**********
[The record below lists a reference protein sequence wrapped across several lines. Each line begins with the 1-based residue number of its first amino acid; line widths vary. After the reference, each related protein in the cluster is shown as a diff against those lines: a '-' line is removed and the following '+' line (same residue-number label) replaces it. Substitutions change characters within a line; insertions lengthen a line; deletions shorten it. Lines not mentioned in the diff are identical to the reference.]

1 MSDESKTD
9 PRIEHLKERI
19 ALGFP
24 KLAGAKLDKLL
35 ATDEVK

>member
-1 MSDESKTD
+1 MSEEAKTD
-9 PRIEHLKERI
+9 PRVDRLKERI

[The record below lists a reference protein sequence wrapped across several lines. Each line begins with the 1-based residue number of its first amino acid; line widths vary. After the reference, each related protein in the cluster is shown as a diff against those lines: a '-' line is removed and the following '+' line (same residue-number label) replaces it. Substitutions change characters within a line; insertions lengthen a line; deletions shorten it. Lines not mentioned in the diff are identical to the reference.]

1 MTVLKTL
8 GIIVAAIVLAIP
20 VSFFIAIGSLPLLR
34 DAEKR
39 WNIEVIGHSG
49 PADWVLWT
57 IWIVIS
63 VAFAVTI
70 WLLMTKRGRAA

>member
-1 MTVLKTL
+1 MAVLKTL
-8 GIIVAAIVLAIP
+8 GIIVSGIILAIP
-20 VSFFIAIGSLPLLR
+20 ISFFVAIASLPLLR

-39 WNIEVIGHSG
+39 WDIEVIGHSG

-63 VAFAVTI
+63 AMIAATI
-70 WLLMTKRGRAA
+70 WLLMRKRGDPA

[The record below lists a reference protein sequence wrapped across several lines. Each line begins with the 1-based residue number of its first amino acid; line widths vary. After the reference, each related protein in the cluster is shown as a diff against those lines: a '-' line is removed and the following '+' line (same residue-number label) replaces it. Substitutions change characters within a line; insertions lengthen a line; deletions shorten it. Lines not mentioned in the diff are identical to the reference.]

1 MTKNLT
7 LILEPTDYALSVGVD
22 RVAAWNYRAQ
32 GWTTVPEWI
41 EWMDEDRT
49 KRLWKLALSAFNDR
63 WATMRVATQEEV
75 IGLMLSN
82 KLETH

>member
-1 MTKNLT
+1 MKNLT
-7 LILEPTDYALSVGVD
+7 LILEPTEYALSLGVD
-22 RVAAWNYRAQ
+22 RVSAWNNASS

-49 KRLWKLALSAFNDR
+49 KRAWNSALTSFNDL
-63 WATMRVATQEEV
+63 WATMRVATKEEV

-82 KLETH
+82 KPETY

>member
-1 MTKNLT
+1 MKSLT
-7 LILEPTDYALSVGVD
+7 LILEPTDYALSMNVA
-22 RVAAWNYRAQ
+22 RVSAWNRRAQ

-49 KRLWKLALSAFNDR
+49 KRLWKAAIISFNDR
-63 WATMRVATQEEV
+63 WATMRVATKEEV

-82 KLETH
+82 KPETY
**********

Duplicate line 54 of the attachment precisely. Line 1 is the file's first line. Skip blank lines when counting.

-63 WATMRVATQEEV